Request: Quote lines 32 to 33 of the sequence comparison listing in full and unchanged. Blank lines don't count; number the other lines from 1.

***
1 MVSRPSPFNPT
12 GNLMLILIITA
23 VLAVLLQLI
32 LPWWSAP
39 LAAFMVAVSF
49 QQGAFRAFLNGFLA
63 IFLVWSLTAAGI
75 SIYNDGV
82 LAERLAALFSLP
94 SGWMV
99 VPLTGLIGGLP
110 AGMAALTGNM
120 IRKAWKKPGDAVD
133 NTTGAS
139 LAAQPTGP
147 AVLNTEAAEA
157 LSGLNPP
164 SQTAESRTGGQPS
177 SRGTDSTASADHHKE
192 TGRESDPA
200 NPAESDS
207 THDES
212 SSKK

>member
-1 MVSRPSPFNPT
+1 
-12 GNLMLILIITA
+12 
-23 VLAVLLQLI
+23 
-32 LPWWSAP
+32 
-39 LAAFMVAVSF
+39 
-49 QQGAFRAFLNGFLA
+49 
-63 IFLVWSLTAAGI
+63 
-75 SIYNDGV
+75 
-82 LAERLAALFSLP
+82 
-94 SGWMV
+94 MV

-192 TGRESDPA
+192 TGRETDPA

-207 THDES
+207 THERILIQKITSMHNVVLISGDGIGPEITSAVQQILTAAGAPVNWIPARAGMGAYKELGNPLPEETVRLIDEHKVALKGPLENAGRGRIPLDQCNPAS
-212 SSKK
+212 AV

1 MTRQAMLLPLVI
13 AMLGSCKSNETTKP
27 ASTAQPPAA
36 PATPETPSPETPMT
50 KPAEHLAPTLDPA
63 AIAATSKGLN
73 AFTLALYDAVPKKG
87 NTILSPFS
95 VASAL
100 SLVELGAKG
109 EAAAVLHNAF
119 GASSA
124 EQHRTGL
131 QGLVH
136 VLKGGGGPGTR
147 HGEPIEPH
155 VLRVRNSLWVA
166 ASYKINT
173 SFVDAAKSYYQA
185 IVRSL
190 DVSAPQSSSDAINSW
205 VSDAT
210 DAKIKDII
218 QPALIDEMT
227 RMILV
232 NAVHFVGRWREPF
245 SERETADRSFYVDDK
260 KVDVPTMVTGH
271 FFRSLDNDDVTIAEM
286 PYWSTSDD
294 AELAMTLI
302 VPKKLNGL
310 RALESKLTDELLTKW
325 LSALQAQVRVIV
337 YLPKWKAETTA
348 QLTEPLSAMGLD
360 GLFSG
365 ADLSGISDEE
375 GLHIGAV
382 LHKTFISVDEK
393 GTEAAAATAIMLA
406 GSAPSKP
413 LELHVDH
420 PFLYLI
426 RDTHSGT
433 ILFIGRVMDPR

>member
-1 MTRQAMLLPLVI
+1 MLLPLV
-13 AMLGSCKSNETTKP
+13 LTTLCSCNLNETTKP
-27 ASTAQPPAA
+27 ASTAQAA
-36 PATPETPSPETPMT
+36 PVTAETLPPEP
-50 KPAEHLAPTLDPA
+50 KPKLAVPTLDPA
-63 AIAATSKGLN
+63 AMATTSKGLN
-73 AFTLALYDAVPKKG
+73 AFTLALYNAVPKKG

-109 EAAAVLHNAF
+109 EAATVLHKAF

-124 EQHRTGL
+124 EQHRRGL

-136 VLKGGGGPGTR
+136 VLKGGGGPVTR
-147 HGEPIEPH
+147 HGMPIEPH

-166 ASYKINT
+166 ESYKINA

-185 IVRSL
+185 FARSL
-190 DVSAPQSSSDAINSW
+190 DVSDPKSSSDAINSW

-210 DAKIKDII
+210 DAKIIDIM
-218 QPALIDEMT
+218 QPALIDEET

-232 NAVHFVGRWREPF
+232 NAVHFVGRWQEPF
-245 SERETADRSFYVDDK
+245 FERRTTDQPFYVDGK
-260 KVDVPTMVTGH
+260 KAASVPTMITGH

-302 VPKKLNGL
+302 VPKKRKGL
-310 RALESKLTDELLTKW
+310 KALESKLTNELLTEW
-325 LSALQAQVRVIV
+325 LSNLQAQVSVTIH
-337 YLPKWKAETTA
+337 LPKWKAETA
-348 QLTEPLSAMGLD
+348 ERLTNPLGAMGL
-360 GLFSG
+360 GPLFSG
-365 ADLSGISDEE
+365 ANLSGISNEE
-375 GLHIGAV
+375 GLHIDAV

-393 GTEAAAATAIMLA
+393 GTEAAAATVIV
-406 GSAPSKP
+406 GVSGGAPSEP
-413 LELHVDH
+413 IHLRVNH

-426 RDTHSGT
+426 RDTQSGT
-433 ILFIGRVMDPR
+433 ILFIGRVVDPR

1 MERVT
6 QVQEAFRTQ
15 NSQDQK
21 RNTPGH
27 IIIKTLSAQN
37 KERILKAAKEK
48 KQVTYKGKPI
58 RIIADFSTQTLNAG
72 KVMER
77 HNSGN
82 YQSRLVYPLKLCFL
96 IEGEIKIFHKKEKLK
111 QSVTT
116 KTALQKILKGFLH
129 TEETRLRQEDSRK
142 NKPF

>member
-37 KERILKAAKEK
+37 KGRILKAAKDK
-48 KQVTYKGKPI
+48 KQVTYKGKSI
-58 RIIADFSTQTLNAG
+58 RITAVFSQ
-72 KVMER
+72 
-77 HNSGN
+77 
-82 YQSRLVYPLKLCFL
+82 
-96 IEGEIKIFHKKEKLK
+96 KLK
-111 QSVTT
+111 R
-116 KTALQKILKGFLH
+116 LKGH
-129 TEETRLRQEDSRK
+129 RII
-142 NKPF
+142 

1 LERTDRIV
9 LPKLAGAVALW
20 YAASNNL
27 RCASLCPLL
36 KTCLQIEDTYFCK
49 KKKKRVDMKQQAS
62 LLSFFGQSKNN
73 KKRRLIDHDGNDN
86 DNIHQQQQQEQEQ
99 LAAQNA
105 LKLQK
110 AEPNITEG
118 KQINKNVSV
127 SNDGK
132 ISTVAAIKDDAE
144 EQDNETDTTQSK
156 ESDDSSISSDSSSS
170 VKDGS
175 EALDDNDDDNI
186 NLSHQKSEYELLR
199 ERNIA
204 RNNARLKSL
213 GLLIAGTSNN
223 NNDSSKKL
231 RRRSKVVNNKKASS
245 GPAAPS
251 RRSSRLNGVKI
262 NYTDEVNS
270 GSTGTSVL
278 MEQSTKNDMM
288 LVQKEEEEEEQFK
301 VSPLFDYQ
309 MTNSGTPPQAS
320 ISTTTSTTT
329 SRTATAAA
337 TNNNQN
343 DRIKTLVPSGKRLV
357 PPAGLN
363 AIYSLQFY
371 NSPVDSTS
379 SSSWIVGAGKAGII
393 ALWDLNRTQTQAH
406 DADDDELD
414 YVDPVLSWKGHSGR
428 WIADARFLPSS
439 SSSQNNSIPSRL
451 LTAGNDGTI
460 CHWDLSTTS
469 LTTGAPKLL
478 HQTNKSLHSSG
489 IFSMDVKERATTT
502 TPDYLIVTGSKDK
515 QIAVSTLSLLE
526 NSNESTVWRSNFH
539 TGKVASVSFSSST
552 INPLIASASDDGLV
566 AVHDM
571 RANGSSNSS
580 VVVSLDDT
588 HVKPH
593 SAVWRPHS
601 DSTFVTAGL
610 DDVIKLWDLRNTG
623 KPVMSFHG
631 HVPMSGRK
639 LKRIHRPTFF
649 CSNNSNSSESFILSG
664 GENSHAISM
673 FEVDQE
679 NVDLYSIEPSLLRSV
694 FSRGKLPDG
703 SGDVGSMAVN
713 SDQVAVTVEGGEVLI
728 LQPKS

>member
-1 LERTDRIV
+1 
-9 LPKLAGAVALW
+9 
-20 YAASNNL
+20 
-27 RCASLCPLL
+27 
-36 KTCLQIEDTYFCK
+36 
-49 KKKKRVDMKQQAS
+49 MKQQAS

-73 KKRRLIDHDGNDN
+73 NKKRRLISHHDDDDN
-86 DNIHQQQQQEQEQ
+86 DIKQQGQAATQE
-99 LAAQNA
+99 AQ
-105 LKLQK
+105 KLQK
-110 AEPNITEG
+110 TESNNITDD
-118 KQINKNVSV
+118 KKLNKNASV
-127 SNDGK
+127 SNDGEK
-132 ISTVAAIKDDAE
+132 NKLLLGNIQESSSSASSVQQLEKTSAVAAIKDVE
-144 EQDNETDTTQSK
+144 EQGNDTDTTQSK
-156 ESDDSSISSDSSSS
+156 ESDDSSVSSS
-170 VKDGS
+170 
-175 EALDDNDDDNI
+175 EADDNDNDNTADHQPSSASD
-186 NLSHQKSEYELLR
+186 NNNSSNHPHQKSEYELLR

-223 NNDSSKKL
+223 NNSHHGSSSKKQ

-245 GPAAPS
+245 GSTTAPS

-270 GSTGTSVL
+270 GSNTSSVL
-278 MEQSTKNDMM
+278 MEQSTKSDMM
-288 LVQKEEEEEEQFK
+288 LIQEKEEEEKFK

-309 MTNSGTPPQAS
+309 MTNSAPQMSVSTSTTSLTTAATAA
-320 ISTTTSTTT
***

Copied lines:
+32 
-39 LAAFMVAVSF